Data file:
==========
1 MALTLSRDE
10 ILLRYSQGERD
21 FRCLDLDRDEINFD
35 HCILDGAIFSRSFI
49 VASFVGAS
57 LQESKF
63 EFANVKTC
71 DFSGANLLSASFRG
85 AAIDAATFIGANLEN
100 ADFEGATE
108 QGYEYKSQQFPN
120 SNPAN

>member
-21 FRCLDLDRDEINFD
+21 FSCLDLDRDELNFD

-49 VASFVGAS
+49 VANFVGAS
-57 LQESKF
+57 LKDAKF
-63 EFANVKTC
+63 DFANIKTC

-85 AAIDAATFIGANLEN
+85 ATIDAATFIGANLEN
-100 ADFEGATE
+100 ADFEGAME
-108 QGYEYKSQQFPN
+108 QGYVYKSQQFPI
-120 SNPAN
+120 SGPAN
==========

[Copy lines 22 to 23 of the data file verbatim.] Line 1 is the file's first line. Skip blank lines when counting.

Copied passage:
-85 AAIDAATFIGANLEN
+85 ATIDAATFIGANLEN